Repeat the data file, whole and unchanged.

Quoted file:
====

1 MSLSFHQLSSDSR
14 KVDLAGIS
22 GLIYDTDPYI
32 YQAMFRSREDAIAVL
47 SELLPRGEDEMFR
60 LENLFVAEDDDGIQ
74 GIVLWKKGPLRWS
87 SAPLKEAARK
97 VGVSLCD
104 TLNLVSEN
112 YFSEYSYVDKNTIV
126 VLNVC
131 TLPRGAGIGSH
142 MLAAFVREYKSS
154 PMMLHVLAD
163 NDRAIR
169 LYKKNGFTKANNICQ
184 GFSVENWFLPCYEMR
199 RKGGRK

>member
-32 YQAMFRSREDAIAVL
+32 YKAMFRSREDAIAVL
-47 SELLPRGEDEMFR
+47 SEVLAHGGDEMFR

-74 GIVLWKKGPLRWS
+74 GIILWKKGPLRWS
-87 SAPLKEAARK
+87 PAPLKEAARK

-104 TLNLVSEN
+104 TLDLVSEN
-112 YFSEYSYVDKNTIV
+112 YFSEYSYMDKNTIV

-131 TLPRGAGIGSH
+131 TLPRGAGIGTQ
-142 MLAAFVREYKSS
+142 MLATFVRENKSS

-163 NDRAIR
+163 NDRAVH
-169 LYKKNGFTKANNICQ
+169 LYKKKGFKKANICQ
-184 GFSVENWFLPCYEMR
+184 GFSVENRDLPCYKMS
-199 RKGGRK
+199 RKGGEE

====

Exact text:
1 MSLSFHQLSSDSR
14 KVDLAGIS
22 GLIYDTDPYI
32 YQAMFRSREDAIAVL
47 SELLPRGEDEMFR
60 LENLFVAEDDDGIQ
74 GIVLWKKGPLRWS
87 SAPLKEAARK
97 VGVSLCD
104 TLNLVSEN
112 YFSEYSYVDKNTIV
126 VLNVC
131 TLPRGAGIGSH
142 MLAAFVREYKSS
154 PMMLHVLAD
163 NDRAIR
169 LYKKNGFTKANNICQ
184 GFSVENWFLPCYEMR
199 RKGGRK

>member
-32 YQAMFRSREDAIAVL
+32 YKAMFRSREDAIAVL
-47 SELLPRGEDEMFR
+47 SEVLAHGGDEMFR

-74 GIVLWKKGPLRWS
+74 GIILWKKGPLRWS
-87 SAPLKEAARK
+87 PAPLKEAARK

-104 TLNLVSEN
+104 TLDLVSEN
-112 YFSEYSYVDKNTIV
+112 YFSEYSYMDKNTIV

-131 TLPRGAGIGSH
+131 TLPRGAGIGTQ
-142 MLAAFVREYKSS
+142 MLATFVRENKSS

-163 NDRAIR
+163 NDRAVH
-169 LYKKNGFTKANNICQ
+169 LYKKKGFKKANICQ
-184 GFSVENWFLPCYEMR
+184 GFSVENRDLPCYKMS
-199 RKGGRK
+199 RKGGEE